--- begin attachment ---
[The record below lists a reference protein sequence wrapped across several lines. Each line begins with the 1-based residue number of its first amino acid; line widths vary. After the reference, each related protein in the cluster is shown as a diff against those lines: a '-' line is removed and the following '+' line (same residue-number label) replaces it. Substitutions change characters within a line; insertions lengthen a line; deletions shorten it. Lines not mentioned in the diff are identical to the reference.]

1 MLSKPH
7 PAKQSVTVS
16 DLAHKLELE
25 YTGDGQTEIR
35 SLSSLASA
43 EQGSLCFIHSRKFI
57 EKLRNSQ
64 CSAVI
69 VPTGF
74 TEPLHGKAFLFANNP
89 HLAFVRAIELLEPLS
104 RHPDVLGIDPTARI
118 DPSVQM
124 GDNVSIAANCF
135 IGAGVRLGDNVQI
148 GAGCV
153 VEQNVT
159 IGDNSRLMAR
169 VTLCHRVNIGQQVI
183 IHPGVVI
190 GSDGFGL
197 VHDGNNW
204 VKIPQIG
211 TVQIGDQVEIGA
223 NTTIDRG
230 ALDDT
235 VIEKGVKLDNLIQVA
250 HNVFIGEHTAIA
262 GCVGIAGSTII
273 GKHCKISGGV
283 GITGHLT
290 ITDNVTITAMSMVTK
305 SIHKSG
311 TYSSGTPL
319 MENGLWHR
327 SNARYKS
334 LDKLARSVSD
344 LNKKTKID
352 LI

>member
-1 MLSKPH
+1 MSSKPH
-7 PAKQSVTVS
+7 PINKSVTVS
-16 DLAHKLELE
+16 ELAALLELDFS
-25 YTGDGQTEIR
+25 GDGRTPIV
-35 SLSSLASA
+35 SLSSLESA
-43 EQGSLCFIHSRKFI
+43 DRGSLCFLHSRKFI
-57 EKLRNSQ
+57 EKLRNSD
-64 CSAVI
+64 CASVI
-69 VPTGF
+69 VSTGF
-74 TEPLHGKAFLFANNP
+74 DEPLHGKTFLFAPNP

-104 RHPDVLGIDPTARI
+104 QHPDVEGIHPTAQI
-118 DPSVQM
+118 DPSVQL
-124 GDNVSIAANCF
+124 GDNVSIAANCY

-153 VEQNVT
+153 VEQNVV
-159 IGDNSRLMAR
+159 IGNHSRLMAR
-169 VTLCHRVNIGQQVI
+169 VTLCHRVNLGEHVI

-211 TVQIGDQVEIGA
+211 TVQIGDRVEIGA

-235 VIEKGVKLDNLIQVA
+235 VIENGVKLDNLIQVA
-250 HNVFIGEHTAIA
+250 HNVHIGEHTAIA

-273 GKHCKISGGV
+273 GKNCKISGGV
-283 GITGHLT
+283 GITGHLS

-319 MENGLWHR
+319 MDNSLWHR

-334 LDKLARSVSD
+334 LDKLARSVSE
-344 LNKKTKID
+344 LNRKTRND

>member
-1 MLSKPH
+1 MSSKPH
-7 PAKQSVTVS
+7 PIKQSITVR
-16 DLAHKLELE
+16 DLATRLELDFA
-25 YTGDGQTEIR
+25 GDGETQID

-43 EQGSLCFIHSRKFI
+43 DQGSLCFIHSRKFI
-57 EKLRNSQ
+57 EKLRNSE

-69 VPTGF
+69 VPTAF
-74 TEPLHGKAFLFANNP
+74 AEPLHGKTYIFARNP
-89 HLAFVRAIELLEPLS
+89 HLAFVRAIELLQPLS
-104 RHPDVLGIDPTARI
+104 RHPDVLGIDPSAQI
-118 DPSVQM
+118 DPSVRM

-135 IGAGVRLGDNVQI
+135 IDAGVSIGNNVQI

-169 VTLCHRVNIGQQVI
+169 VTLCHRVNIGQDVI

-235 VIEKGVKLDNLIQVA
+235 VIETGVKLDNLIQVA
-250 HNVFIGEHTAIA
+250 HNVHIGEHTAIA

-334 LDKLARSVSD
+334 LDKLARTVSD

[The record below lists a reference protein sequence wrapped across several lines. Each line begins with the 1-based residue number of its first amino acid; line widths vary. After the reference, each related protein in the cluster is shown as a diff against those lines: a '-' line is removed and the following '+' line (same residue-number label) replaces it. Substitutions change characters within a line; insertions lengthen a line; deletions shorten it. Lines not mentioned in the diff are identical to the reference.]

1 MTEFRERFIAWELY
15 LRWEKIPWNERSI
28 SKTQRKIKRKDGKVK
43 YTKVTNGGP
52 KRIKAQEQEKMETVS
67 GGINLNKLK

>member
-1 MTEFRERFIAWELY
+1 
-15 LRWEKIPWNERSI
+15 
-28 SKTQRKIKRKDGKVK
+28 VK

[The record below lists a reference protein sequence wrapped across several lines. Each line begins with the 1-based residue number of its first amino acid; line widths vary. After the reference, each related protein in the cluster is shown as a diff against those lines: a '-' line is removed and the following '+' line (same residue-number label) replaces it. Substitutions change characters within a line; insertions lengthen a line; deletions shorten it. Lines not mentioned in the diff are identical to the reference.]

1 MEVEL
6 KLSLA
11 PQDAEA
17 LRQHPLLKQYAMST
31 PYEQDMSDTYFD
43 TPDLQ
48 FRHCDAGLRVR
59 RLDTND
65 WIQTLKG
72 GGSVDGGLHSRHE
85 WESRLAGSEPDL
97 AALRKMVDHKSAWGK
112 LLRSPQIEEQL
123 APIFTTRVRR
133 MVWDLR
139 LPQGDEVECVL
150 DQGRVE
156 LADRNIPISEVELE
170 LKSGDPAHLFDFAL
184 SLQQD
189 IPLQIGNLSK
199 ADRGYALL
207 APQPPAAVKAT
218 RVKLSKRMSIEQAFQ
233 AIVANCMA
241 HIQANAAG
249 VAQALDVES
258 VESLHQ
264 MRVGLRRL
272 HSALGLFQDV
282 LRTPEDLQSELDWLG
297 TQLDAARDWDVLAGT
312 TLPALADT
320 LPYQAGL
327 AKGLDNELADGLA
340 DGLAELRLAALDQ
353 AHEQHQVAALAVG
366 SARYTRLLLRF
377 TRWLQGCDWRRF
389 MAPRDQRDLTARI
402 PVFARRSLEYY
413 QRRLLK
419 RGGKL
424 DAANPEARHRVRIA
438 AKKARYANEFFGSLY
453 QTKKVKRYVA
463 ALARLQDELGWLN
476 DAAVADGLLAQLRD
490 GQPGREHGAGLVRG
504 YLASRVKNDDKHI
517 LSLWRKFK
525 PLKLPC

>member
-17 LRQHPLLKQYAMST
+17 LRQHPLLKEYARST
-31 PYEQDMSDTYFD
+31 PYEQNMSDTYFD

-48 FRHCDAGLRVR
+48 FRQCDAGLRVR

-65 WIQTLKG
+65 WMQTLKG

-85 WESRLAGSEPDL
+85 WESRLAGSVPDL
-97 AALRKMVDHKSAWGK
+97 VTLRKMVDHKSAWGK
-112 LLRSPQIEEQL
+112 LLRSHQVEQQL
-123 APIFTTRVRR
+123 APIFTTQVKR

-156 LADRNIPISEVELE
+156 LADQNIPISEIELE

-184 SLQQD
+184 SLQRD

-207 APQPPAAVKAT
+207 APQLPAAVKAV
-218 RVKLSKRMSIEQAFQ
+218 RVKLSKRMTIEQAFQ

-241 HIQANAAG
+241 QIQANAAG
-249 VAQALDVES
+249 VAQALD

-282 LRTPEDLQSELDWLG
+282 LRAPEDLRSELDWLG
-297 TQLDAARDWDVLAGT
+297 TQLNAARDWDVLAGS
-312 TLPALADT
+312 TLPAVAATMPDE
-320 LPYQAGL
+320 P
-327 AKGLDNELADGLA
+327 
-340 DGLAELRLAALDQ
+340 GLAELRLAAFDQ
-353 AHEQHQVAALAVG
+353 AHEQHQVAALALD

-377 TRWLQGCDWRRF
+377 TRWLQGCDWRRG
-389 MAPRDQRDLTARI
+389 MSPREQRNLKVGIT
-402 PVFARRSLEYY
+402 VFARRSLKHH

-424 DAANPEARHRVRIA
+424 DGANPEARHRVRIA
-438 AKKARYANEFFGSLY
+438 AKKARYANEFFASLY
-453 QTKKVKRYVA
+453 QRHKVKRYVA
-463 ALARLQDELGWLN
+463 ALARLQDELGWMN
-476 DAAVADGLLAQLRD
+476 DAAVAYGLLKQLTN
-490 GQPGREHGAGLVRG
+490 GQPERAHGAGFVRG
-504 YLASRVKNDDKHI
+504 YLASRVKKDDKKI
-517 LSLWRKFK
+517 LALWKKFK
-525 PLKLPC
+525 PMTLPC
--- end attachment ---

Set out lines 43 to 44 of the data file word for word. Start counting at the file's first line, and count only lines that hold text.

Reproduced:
+1 MSSKPH
-7 PAKQSVTVS